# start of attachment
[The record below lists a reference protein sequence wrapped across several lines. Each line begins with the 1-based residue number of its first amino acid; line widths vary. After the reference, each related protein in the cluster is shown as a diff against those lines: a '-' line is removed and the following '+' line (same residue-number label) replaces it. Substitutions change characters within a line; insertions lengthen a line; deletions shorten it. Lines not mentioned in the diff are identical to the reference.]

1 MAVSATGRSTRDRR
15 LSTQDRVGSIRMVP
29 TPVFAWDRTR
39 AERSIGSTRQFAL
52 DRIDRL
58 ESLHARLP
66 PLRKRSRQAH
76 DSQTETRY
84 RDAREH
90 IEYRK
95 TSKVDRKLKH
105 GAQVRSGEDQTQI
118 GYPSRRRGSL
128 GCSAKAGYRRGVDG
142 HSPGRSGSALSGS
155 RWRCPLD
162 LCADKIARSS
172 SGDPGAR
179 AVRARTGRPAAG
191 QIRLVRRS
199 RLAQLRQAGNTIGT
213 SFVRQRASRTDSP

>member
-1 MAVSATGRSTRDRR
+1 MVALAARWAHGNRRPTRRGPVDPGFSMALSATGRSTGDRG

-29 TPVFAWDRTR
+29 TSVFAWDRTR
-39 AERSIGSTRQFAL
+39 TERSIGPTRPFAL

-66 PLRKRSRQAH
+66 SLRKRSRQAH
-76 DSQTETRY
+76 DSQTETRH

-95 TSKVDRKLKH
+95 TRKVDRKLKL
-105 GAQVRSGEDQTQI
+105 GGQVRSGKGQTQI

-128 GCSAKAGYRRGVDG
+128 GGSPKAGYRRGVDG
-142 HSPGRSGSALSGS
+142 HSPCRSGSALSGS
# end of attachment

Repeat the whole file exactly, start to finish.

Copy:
[The record below lists a reference protein sequence wrapped across several lines. Each line begins with the 1-based residue number of its first amino acid; line widths vary. After the reference, each related protein in the cluster is shown as a diff against those lines: a '-' line is removed and the following '+' line (same residue-number label) replaces it. Substitutions change characters within a line; insertions lengthen a line; deletions shorten it. Lines not mentioned in the diff are identical to the reference.]

1 MAVSATGRSTRDRR
15 LSTQDRVGSIRMVP
29 TPVFAWDRTR
39 AERSIGSTRQFAL
52 DRIDRL
58 ESLHARLP
66 PLRKRSRQAH
76 DSQTETRY
84 RDAREH
90 IEYRK
95 TSKVDRKLKH
105 GAQVRSGEDQTQI
118 GYPSRRRGSL
128 GCSAKAGYRRGVDG
142 HSPGRSGSALSGS
155 RWRCPLD
162 LCADKIARSS
172 SGDPGAR
179 AVRARTGRPAAG
191 QIRLVRRS
199 RLAQLRQAGNTIGT
213 SFVRQRASRTDSP

>member
-1 MAVSATGRSTRDRR
+1 MVALAARWAHGNRRPTRRGPVDPGFSMALSATGRSTGDRG

-29 TPVFAWDRTR
+29 TSVFAWDRTR
-39 AERSIGSTRQFAL
+39 TERSIGPTRPFAL

-66 PLRKRSRQAH
+66 SLRKRSRQAH
-76 DSQTETRY
+76 DSQTETRH

-95 TSKVDRKLKH
+95 TRKVDRKLKL
-105 GAQVRSGEDQTQI
+105 GGQVRSGKGQTQI

-128 GCSAKAGYRRGVDG
+128 GGSPKAGYRRGVDG
-142 HSPGRSGSALSGS
+142 HSPCRSGSALSGS